4 Ways to Comfort Parents Who Have Lost a Child

Losing a child is most parents' biggest fear. There's nothing that can prepare you for it, and it's undeniably one of the hardest things that a parent could face.

And if you're reading this, it likely means that you or someone close to you has lost a child in their lives. We're so sorry. 

While nothing can magically solve or end the grieving process, there are things that you can do to help comfort parents who have lost a child. Let's take a look at how to do so. 

1. Reach Out 

In our society, we've been conditioned to "give people their space" when difficulties arise, including deaths. This is partially in attempt to be considerate, and sometimes a little because we also just aren't sure what to do and may be uncomfortable, too. 

To grieving parents, however, this can just make it feel like their friends and family have disappeared. They can feel like outcasts, as if their grief was contagious, just when you need them most. 

how to comfort a grieving parent

Show up, even if you're afraid of saying the wrong thing, being too emotional, or triggering more grief. Be there and listen, and to share memories of the child.

Ask what they need. Ask if they'd like company, or dinner, or if they'd like to share memories or work on a scrapbook. Grieving parents may not want to reach out and bother others, so extend a helping hand first. 

2. Keep the Advice & Comparisons to Yourself 

Listening to grieving parents are an enormous comfort. 

While listening, take care to avoid comparisons, false platitudes, and "advice." Make sure to not say of the following:

  • Offer religious advice or words of scripture from a religion they don't follow
  • Tell them it was "God's plan" or that "God would never give you more than you can handle"
  • Say false platitudes like "They're in a better place"
  • Compare a loss with theirs; all grief is valid, but the loss of a friend or parent doesn't compare with losing a child 
  • Ask if they plan to have another child, or express relief that they "can" have another child; many struggle through miscarriages and infertility, so it may not even be "possible"

Any advice you offer should be centered around helping the parent heal, like "Do you think a daily walk might help? I'm happy to meet you here on weekends."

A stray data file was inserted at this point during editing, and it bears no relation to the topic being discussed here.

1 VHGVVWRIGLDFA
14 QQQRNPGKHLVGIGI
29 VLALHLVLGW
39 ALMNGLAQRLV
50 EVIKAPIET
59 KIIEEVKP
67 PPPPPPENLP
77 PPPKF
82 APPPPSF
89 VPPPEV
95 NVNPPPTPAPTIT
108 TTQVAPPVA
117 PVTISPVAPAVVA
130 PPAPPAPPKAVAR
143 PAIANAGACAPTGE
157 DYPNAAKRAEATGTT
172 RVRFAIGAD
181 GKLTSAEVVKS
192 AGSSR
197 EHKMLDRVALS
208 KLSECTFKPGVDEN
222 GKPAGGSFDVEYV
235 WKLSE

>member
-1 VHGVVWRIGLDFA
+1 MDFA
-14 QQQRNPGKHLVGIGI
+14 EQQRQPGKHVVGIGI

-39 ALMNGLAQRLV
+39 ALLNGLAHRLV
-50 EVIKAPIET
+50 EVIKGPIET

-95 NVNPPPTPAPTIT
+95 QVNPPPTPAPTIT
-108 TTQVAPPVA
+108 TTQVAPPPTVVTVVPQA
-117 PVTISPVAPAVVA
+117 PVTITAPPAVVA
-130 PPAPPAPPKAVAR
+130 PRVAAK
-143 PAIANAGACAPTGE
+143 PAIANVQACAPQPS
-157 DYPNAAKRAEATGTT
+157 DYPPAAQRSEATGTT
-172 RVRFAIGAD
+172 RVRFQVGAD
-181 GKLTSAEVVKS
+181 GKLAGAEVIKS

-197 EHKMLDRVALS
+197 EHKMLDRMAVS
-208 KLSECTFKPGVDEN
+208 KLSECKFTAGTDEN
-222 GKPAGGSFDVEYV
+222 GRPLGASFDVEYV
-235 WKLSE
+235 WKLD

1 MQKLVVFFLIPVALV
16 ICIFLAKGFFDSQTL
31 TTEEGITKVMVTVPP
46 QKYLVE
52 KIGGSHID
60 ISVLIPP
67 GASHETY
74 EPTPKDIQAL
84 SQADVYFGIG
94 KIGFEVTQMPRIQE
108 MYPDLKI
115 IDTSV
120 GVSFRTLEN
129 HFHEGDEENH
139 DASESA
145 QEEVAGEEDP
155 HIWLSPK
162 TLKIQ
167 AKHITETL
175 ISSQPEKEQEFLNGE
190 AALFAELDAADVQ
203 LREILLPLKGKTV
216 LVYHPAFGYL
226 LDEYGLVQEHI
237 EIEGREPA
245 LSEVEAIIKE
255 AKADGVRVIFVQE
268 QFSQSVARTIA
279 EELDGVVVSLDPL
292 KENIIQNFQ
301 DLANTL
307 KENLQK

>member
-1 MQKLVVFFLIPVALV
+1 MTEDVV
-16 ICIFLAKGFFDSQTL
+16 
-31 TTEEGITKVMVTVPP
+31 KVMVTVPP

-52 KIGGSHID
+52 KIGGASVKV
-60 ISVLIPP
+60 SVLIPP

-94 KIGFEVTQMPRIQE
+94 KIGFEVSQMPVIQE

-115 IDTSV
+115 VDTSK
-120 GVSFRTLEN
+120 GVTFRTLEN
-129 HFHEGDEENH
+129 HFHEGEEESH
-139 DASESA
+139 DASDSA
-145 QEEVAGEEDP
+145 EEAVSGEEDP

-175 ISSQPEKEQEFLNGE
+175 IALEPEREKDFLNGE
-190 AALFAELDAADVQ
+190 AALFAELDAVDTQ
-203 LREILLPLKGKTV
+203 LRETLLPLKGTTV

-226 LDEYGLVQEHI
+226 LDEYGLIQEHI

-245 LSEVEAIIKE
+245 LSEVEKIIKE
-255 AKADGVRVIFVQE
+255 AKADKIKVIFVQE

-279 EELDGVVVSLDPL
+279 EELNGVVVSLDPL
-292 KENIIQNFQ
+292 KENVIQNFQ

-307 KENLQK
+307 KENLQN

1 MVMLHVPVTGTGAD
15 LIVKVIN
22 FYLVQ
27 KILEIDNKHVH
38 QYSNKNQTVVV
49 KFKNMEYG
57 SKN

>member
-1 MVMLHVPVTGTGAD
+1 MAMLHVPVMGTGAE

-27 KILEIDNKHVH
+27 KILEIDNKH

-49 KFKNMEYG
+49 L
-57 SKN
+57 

3. Remember the Hierarchy of Grief 

    Keep the needs of the grieving parents at the center of what's happening right now instead of putting the focus on yourself. 

    You can show your emotions, share sympathy, and grieve with the family, but you should never put yourself in a position where the grieving parties are pressured to comfort you. 

    comfort a grieving parent

    Again: All grief is valid, but it is not always equal. This is where the hierarchy of grief comes into play. An aunt or uncle will typically not be as "high" in the hierarchy as parents and immediate siblings, but they'll be "higher" than a neighbor or classmate. 

    When you're helping close friends or family through a loss, it can be an extremely difficult and troubling process for you, too. Make sure that you have a support system at home or with other friends so you don't put the pressure back on the grieving party.  

    4. Anticipate Needs 

    Grieving parents will need help from friends and family; that's an undeniable reality, even if they're independent people who don't like to share their feelings.

    Anticipate their needs if possible. 

    Be proactive.

    Ask if they need babysitting for other children in the family so parents can get a break to grieve without worry about their kids.

    Bring dinner that you know they like, or provide gift cards so they can order in.

    Send a thoughtful sympathy gift that they can keep forever in memory of the child they lost with a loving note. 
    how to comfort a grieving parent

    See if they're interested in an outing like a hike, yoga, lunch out, friend's movie night, a shopping trip, whatever you think they'll love. And if they see yes, go ahead and plan it. 

    You know the parents best, so you'll likely know what they may need. And remember, above all, to be patient and gracious. They may need to reschedule, may not call back, may not remember to thank you. None of that matters right now. 

      Final Thoughts

      Taking time to support and comfort parents who have recently lost a child can mean the world to them. It can also prevent them from feeling isolated or ostracized, which is the last thing anyone in the grieving process needs.

      Don't be afraid of your emotion, or their's. This is one of life's most difficult and painful challenges, and they'll be relieved to know that they aren't grieving alone, and that they (and their child) are loved. 

      Sending a sympathy gift for the loss of a child is a great way to show support for grieving parents, even from far away, which is why we offer a full line of items designed for child loss. You can shop them here.